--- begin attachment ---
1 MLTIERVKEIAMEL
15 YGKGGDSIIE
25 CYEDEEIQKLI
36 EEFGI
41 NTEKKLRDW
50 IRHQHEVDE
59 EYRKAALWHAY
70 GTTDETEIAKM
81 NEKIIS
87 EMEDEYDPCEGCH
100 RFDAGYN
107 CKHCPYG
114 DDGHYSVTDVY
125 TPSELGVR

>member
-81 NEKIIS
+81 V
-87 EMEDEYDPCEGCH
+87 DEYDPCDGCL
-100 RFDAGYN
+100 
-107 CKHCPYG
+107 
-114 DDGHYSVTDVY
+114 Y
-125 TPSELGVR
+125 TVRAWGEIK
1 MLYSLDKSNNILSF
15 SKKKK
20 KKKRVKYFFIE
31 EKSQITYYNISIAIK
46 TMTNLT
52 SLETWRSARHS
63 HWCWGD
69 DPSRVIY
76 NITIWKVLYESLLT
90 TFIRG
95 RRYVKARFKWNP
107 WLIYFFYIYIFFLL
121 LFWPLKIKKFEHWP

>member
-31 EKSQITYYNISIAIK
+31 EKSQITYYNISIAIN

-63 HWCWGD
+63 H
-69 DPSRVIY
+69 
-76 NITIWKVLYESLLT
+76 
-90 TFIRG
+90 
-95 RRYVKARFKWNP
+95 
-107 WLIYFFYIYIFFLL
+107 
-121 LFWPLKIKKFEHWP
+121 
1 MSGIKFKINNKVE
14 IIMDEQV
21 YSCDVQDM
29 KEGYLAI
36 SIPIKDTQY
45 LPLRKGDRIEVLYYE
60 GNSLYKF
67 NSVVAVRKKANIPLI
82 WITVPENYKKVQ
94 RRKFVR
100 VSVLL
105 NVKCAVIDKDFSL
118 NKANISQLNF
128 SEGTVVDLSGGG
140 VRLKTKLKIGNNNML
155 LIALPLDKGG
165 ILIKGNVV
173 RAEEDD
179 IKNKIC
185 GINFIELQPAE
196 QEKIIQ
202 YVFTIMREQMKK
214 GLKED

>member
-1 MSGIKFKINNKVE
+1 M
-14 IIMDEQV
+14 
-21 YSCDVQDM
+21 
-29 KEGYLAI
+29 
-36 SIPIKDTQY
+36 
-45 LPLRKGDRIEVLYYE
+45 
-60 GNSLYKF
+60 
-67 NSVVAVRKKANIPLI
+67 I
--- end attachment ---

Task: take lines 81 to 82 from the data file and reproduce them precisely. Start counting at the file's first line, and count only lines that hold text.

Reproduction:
>member
-1 MSGIKFKINNKVE